In 1902 the U.S. Army Corps of Engineers approved the permit for a new bridge at Port Perry. Set upon the original 1872 piers, the new bridge, a pin-connected, Parker through truss with Warren deck trusses, was designed by the Pennsylvania Railroad Engineering Division, under the supervision of William H. Brown, Chief Engineer.

Originally double tracked, the bridge is composed of 11 sections with a total span of 1,496 ft. However, the 45.6 ft height above the normal pool level is one of the lowest on the upper Monongahela. With the planned changes in the Monongahela navigation system, the bridge's clearance will be too low, requiring modification. However, the Port Perry Bridge and the route of the original PV&C Railway remain a crucial link in Conrail's network. Conrail's new emphasis on running taller, double-stack container trains make the Port Perry Bridge a vital detour around the low clearances in the city of Pittsburgh.

. . .

from the U.S. Army Corps of Engineers:

March 1999

The low steel of span 7 of the Conrail Bridge, Port Perry Branch (Conrail Bridge) located in Pool 2 at river mile 11.7 is currently 45.6 feet above the navigation channel.

The pool change associated with the Lower Mon Project will raise navigable waters in existing Pool 2 five (5) feet, thus reducing the vertical clearance of the bridge to 40.6 feet, making it 1.9 feet lower than the U.S. Coast Guard required vertical guide clearance of 42.5 feet.

The Lower Mon Project authorization provides for the adjustment of the Conrail Bridge using project funds and monies to be provided by the bridge owner. Concept studies and preliminary designs completed to date by the Corps and Conrail have identified various options to adjust the bridge to provide the additional 2.6 feet of clearance.

One option preferred by the Corps would replace span 7 (407-foot span between piers 7 and 8) over the navigation channel with a new span constructed of higher strength steel and a modified truss design to achieve the required vertical clearance without changing the rail grades. This option can be achieved through various plans to either rehabilitate or replace Piers 7 and 8 to handle the additional loads of the new span.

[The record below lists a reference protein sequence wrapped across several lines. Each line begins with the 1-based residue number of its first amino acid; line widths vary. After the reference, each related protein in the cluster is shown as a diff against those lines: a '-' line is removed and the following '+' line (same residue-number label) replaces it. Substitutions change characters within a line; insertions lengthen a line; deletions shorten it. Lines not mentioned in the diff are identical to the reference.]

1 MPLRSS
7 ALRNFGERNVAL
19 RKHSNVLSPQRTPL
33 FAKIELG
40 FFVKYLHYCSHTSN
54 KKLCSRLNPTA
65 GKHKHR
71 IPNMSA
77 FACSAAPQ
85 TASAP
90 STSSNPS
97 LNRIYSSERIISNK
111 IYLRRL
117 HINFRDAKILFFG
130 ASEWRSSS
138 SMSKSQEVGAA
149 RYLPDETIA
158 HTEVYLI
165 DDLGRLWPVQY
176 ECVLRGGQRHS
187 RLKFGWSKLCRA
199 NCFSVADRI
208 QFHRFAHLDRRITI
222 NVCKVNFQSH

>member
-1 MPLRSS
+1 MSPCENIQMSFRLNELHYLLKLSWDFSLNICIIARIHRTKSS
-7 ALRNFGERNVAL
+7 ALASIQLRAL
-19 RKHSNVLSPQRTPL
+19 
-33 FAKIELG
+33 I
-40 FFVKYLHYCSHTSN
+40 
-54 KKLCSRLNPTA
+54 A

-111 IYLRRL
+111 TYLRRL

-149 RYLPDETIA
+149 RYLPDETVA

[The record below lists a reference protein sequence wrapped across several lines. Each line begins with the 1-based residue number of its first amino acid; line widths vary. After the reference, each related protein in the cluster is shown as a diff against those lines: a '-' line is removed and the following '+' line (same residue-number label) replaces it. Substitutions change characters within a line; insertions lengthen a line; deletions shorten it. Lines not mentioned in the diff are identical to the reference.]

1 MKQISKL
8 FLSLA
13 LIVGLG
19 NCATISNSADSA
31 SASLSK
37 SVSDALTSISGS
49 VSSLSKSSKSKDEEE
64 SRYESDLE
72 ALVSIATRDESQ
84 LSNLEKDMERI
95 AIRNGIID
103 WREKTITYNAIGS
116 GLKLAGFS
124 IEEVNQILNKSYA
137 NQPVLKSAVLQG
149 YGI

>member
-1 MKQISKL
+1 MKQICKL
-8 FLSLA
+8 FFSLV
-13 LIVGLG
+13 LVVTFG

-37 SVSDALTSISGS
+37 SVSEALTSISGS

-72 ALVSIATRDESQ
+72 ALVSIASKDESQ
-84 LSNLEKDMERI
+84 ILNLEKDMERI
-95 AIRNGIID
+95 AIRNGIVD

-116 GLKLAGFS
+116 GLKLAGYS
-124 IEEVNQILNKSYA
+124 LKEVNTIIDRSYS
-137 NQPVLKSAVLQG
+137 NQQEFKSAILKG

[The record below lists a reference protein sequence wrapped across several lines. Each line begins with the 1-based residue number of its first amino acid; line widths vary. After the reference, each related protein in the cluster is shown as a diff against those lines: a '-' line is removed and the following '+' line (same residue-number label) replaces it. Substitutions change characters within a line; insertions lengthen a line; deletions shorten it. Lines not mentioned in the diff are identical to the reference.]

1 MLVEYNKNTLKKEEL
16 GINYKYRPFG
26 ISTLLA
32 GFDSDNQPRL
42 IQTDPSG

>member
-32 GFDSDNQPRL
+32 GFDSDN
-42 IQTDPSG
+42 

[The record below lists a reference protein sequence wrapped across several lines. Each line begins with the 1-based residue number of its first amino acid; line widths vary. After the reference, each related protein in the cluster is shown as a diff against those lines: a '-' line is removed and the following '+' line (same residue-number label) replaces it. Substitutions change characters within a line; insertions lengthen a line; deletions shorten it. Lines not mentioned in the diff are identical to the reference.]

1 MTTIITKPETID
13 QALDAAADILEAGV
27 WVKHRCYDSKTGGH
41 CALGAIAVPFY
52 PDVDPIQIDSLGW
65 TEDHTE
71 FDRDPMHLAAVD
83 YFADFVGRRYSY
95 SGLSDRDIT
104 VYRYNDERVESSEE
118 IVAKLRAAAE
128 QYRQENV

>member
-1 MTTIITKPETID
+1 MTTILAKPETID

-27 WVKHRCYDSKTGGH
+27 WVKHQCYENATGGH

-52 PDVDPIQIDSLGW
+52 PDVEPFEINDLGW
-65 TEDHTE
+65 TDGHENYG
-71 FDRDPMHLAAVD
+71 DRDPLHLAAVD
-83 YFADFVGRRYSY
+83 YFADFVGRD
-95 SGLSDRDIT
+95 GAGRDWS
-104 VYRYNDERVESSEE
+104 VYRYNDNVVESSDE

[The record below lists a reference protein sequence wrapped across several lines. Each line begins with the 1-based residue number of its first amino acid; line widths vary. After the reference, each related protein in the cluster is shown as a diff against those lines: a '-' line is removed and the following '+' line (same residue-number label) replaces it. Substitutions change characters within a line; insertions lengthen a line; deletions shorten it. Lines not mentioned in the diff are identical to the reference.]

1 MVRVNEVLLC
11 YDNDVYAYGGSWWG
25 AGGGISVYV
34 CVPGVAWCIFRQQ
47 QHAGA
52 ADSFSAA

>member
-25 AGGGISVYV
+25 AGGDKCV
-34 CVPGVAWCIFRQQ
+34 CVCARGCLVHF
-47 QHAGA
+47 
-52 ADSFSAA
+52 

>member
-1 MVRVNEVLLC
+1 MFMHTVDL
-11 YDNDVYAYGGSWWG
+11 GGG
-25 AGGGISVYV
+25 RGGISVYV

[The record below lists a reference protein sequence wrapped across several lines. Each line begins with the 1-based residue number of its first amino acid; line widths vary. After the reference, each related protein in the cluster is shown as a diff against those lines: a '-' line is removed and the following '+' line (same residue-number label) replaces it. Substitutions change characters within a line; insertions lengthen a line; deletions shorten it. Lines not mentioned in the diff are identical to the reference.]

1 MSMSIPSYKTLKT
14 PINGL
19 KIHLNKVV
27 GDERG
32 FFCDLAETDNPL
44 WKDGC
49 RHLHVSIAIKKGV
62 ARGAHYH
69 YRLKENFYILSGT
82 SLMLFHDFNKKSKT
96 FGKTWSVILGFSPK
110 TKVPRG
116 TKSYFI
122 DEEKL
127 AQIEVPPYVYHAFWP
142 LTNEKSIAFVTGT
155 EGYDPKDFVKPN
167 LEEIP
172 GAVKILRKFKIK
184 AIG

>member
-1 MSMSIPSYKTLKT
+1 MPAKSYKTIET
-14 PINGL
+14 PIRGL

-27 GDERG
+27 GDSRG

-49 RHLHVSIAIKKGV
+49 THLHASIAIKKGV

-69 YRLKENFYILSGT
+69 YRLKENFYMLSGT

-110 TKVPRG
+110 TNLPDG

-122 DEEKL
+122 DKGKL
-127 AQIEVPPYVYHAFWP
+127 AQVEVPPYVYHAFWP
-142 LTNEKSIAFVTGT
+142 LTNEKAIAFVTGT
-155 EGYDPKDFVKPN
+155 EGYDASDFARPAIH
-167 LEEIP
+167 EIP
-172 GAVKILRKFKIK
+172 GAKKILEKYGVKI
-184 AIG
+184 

However, the waterways industry and the USCG object to any plan that would reduce the horizontal opening between Piers 7 and 8 based on concerns for the safe navigation of upbound and downbound tows using Locks 2 immediately downstream.

The rehabilitation of existing Pier 8 with a proposed encapsulation of the existing pier would reduce the clearance between the CSX main track No. 2 and the existing bridge Pier 8 below the 9'-0" required. This would require the relocation of two tracks of the CSX railroad which parallel the river and cross under the Conrail Bridge. A total of 1500 track feet of CSX rail would have to relocated to a new alignment landward.

The proposed track shift would be done with minimum disturbance to CSX daily traffic. Also, a temporary 4-gain signal and communications pole would have to relocated during any rehabilitation of Pier 8. Also, the bridge adjustment would involve the replacement of a USX steel pipeline attached to the upstream side of the existing Conrail Bridge which conveys nitrogen from the Edgar Thompson Works to other mills in the valley.

A critical design consideration of any bridge adjustment plan is the concern by Conrail that rail service not be disrupted for longer than 24 hours. The Pittsburgh District is now preparing to engage the services of an expert Architect-Engineering firm with expertise in railroad design to complete the Plans and Specifications for the bridge alteration.


USACE Monongahela River Nav. Charts; USACE website; Historic American Engineering Record

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Introduction -- Nearby Structures

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Last modified: 20-Nov-2001